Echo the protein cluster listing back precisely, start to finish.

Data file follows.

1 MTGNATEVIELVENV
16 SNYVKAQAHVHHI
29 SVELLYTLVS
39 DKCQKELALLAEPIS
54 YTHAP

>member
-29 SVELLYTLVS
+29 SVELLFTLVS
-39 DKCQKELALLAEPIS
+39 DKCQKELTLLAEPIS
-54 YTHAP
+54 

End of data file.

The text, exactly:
1 MTGNATEVIELVENV
16 SNYVKAQAHVHHI
29 SVELLYTLVS
39 DKCQKELALLAEPIS
54 YTHAP

>member
-29 SVELLYTLVS
+29 SVELLFTLVS
-39 DKCQKELALLAEPIS
+39 DKCQKELTLLAEPIS
-54 YTHAP
+54 